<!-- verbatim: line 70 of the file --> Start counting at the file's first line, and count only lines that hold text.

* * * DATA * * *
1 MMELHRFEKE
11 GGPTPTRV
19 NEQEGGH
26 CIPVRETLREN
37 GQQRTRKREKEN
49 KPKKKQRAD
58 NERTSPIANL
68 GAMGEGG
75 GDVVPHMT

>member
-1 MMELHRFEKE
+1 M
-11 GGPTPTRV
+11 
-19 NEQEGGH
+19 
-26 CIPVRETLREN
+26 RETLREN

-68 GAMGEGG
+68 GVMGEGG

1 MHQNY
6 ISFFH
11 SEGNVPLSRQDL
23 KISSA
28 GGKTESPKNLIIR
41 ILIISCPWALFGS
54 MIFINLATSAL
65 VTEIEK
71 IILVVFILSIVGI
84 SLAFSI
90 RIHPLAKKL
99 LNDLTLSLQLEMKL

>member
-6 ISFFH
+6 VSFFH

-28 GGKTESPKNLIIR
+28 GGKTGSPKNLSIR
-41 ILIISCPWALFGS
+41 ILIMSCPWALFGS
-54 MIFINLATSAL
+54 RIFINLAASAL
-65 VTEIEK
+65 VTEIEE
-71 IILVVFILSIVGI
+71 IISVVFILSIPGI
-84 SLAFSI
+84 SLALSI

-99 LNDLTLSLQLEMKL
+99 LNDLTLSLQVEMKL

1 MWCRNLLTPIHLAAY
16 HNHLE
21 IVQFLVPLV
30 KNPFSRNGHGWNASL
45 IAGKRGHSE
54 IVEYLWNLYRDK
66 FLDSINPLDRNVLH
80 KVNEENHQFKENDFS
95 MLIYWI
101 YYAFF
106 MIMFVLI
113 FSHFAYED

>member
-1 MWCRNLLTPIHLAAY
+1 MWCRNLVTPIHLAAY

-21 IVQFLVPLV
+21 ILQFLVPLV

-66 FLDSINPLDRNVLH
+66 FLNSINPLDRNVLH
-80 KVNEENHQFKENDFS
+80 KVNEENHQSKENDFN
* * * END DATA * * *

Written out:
+80 KVNEENHQSKENDFN